USGS Scientists Contribute to the Landmark "Treatise on Geochemistry"
Nineteen U.S. Geological Survey (USGS) scientists were invited to write chapters for the monumental "Treatise On Geochemistry." This landmark 10-volume publication is a comprehensive review of the many-faceted field of geochemistry. Nine of the nineteen are supported by the USGS's Toxic Substances Hydrology (Toxics) Program. Examples of Toxics Program science featured in the Treatise are:
- The chapter on "Modeling low-temperature geochemical processes (v. 5, c. 2)" discusses the development of geochemical modeling software. Several USGS geochemical modeling software packages, such as OTEQ (One-Dimensional Transport with Equilibrium Chemistry), a reactive transport model for streams and rivers, are discussed in the chapter. Many of the USGS software packages were developed in conjunction with Toxics Program investigations.
- The chapter on "Geochemistry of ground water (v. 5, c. 14)" discusses using a mass balance approach to investigate not only natural systems but contaminated sites as well. A case study of a Toxics Program investigation of a subsurface solvent plume at Naval Submarine Base Kings Bay, Georgia, is presented in the chapter.
- The chapter on "Volatile fuel hydrocarbons and MTBE in the environment (v. 9, c. 12)" presents results from Toxics Program investigations of
- The chapter on "The geochemistry of waste disposal facilities in groundwater (v. 9, c. 16)" presents results from the Toxics Program investigation of the fate of landfill leachate at the Norman Municipal Landfill, Norman, Oklahoma. The chapter discusses the results of investigations into the subsurface biogeochemical processes that control the fate of the landfill's leachate plume.
The contributions from Toxics Program scientists presented in the Treatise are evidence of the impact the Toxics Program has had on the field of geochemistry as applied to the presence of toxic substances and hazardous waste in the environment. The Treatise will be an indispensable reference not only to academics but to contamination cleanup professionals, resource managers, and environmental regulators as well.
Chapters by USGS Authors
- Volume 5. Surface and Ground Water, Weathering, and Soils
- Chapter 2. Modeling Low-Temperature Geochemical Processes, by Darrell K. Nordstrom (USGS)
- Chapter 4. Mass Balance Approach to Interpreting Weathering Reactions in Watershed Systems, by Owen P. Bricker (USGS), Carl J. Bowser, Blair F. Jones (USGS)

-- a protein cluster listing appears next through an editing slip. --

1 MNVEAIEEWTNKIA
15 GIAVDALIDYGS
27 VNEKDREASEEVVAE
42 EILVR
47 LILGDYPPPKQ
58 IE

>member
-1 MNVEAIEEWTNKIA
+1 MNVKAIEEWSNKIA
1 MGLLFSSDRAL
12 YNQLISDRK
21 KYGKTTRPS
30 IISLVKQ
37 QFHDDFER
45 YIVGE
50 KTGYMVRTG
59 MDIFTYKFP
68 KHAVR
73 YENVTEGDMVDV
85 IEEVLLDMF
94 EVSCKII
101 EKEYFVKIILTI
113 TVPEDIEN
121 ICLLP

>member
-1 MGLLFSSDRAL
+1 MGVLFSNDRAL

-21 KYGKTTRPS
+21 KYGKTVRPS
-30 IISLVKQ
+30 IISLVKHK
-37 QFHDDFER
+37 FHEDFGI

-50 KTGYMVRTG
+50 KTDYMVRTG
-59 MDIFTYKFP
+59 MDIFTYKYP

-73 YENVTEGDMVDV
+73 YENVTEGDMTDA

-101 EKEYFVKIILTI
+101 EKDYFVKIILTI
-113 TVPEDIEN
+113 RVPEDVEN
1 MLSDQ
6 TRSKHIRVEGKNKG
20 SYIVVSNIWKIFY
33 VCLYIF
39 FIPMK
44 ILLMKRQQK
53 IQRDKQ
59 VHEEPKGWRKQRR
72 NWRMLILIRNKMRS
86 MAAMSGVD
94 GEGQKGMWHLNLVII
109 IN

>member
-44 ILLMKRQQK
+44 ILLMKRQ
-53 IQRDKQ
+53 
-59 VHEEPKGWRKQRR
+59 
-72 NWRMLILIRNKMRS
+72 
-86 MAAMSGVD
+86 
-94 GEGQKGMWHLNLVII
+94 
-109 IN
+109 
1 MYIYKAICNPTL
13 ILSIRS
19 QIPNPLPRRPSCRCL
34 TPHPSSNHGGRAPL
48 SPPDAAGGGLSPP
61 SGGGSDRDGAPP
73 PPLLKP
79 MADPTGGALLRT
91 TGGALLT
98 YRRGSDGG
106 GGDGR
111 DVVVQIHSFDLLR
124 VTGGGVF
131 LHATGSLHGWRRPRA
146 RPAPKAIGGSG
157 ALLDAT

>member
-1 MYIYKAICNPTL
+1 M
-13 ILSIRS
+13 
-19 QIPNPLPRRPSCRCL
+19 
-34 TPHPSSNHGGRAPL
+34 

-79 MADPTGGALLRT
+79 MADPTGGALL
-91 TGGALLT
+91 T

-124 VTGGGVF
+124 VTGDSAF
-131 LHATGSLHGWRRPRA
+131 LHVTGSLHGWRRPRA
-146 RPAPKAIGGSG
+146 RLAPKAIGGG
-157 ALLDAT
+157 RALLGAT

- Chapter 5. Natural Weathering Rates of Silicate Minerals, by Arthur F. White (USGS)
- Chapter 11. Stable Isotope Applications in Hydrologic Studies, by Carol Kendall (USGS), Daniel H. Doctor (USGS)
- Chapter 13. Geochemistry of Saline Lakes, by Blair F. Jones (USGS), Daniel M. Deocampo (USGS)
- Chapter 14. Geochemistry of Ground Water, by Francis H. Chapelle (USGS)
- Chapter 16. Deep Fluids in the Continents: I. Sedimentary Basins, by Yousif K. Kharaka (USGS), Jeffrey S. Hanor
- Volume 7. Sediments, Diagenesis, and Sedimentary Rocks
- Chapter 9.Coal Formation and Geochemistry, by Robert B. Finkelman (USGS), William H. Orem (USGS)
- Chapter 12.Sulfur-rich Sediments, by Martin B. Goldhaber (USGS)
- Volume 8. Biogeochemistry
- Chapter 9.The Geological History of the Carbon Cycle, by Eric T. Sundquist (USGS)
- Volume 9. Environmental Geochemistry
- Chapter 3.Heavy Metals in the Environment - Historical Trends, by Edward Callender (USGS)
- Chapter 7.The Medical Geochemistry of Minerals, Dusts, Soils, and Other Earth Materials, by Geoffrey S. Plumlee (USGS), Thomas L. Ziegler (USGS)
- Chapter 12.Volatile Fuel Hydrocarbons and MTBE in the Environment, by Isabelle M. Cozzarelli (USGS), Arthur L. Baehr (USGS)
- Chapter 15.The Geochemistry of Pesticides, by Jack E. Barbash (USGS)
- Chapter 16.The Geochemistry of Waste Disposal Facilities in Groundwater, by Poul L. Bjerg, Hans-Jørgen Albrechtsen, Peter Kjeldsen, Thomas H. Christensen, Isabelle M. Cozzarelli (USGS)
USGS Geochemical Information
- Toxic Substances Hydrology Program Investigations, Toxics Program interdisciplinary research teams investigate the natural response of the environment to contamination. Biogeochemistry, geochemistry, microbiology, and geophysics are just a few of the disciplinary approaches applied in Toxics Program investigations
- National Research Program Projects Listed by Discipline (Ecology, Geomorphology and Sediment Transport, Ground-Water Chemistry, Ground-Water Hydrology, Surface-Water Chemistry, Surface-Water Hydrology), A listing of a diverse set of projects, many partially funded by the Toxics Program, that range from reaction-transport modeling in ground-water systems to the biogeochemistry of metals and nutrients in stream sediments
- Organic Compounds in Near-Surface Environments: Understanding Fate in a Changing Biogeochemical Landscape, Geochemical investigations of the fate of toxic organic substances in a variety of aquatic environments
- USGS Arsenic Studies Group, Information on the geochemistry of arsenic and an arsenic bibliography
- Organic Geochemistry Research Group, A multidisciplinary research group that focuses on the fate, transport, and degradation of organic contaminants in the environment with special emphasis on nonpoint-source contamination from agricultural chemicals
- Organic Geochemistry Laboratory, Research on the physical and chemical processes of hydrocarbon generation, migration, and accumulation
- Crustal Imaging & Characterization Team, Conducts a variety of projects that range from aqueous to isotope geochemistry
- Downloadable Data Sets, Includes databases on the geochemical analysis of soils, rocks, and sediments (the geochemical databases are in the middle of the list)
Toxics Program Publication Headlines